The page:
“Inspired to Ride” shows what determined people can accomplish and the joy of each finisher as they come into Yorktown, no matter when, is infectious. The filmmakers have chosen to feature not only the scenic delights of the route but also the rather grim flatlands, with their endless winds and straight roads, to show the diversity of the race landscape. The riders are in their world during the TransAm and it is worth joining them through this well-made documentary.

“Inspired to Ride” is 128 minutes in length and may be purchased as a digital download at https://watch.inspiredtoride.it/. The website also has information about how to host a screening of the film, along with a selection of merchandise.

Learn more about the TransAm Bicycle Race at: https://transambikerace.com/

Tuesday 21 November 2017

Movie Review: MAMIL

The acronym MAMIL for “Middle Aged Men in Lycra” has, from its inception several years ago in a British newspaper, always had something of a derogatory air to it. To the majority of people, MAMILs are Caucasian males of a certain age who shamelessly jam themselves into ill-fitting and disturbingly revealing clothing to slowly ride their incredibly expensive pro-wannabe carbon bikes while selfishly blocking traffic. But as a new Australian-produced film--its latest single night showings to be across Canada on Thursday, November 30—indicates, there is so much more to the story.

One would think that the term MAMIL, when first coined, would cause some cheap laughs and disappear soon enough. In fact, with the explosive growth of high-end cycling and all its accoutrements, including those carbon bikes and flyweight components, Alpine tours, advanced training programs, and even better Lycra, the MAMILs did not disappear at all but in fact the word was included in the Oxford English Dictionary in 2014.

The MAMIL movie opens with a sequence in which a number of person-in-the-street chats in which the interviewees express their unparalleled revulsion at the wear of Lycra. We then go into the world of the MAMIL in Australia, with the Fatboys Cycling Club. The Fatboys, based in Adelaide and operating since 1995, are apparently the largest recreational cycling group in South Australia. The club looks like a pretty typical MAMIL haunt, with about 100 members, early morning group rides and a lot of socializing.

This is from the club's website:
Why do we ride? No one is really sure. With an average age upward of 50, it could be a late mid-life thing. We like to think it is driven by the need to keep fit, lose weight and spend time with our mates. But it is more likely the mix of endorphins, adrenaline and caffeine (and the need to talk crap) that hits us at the end of a big ride. This is when we all get together and remind each other what heroes we could have been and ponder why our families fail to appreciate our cycling prowess. 
But MAMIL is about much more than “cycling prowess” as it tells not only the Fatboys story but of cyclists in Britain, New York, Minnesota, Iowa, and California as well. All of those profiled have very different reasons for cycling and it is clear that MAMILs are a group of great diversity. Cycling is an end to find some kind of fulfillment.

 What are the different reasons for cycling? For many, like the Fatboys, there is camaraderie on the open road, the opportunity to push one's physical limits with others suffering the same effort, to sit around and laugh about it all afterwards. A barrister from Australia with a high-pressure job finds a release on what he considers a self-indulgent vacation as he follows the Vuelta with a tour group. For some it is finding like-minded people, such as the gay cycling group in New York City, or the devout church group in Minnesota. But for others cycling has a much more serious purpose. For example, the East Side Cycling Club of Los Angeles was formed when its founder, who was morbidly obese, asked friends to come with him as he started to ride and not only did his health improve but others joined in seeking the same kind of support. A British father of two seeing his fitness fall apart in middle age was determined to regain control of his life. Another in the UK learned that he had MS and discovered that while his unresponsive right side meant walking was difficult it did not affect his balance on the bicycle. A Fatboy found solace in his club as he suffered from depression. A paraplegic discovers a new world riding a tandem recumbent with his wife.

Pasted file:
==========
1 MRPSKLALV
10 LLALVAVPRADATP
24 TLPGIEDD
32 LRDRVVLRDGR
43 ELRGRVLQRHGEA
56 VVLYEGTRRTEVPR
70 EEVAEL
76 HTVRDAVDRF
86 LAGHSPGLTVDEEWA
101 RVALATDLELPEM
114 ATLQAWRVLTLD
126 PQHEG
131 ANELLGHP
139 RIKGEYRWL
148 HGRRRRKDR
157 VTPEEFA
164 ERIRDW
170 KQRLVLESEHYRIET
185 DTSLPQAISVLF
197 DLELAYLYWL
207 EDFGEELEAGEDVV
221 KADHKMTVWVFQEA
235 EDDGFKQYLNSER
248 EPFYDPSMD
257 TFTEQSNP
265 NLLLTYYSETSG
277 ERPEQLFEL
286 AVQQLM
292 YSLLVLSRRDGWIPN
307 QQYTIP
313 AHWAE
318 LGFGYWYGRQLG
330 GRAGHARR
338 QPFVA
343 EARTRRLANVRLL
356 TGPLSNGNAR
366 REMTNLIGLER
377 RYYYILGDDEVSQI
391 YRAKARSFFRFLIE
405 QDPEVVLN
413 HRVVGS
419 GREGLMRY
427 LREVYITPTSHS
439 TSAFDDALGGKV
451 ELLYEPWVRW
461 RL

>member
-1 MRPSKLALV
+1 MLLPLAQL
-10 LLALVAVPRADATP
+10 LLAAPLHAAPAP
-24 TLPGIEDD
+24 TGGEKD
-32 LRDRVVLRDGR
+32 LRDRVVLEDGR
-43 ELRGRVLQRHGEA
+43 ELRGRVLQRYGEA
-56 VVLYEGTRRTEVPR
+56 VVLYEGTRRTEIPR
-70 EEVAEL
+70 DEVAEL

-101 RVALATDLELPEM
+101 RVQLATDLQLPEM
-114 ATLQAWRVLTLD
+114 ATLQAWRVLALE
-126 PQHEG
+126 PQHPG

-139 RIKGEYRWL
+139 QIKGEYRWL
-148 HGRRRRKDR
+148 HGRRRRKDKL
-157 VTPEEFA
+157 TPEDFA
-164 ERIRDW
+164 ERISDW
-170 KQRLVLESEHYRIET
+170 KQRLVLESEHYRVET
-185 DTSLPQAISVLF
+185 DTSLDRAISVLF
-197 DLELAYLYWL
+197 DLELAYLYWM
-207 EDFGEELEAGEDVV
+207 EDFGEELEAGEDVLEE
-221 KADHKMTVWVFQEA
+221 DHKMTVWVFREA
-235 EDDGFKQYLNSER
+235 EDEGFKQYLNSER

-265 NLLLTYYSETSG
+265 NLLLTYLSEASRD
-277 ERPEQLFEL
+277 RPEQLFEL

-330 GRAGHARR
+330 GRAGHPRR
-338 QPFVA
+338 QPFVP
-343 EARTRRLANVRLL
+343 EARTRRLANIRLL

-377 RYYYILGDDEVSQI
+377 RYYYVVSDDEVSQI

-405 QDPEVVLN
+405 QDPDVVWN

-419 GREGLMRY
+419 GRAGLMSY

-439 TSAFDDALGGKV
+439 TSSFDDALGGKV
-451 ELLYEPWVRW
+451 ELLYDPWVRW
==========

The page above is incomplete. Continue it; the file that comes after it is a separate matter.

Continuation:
A group of friends in Australia rallied around one of their number who was diagnosed with cancer and joined a charity ride and have formed their own club (yes, named MAMIL) that has raised a good deal of money. And an English rider, who regrets that he gave up too early on what might have been a pro racing career decades ago, grits his teeth and hammers away at local races determined to crush men half his age.

Of course, being a MAMIL is not without its downsides. The president of a local racing club has to juggle unpleasant administrative work and steps back, in spite of his success at it, when he realizes how much time it costs. There is time away from the family in order to train, the considerable expense of the equipment, and, worst of all is the risk of very serious injury. Several riders are rolling GoPro stations as they record encounters with hostile and dangerous drivers. There is an interview with what must be the world's unluckiest cyclist, an Australian who gets confused about what has happened in his chain of life-threatening accidents, but who is back out riding with his club while wearing a neck brace. The president of the Fatboys breaks his back in a mountain bike crash.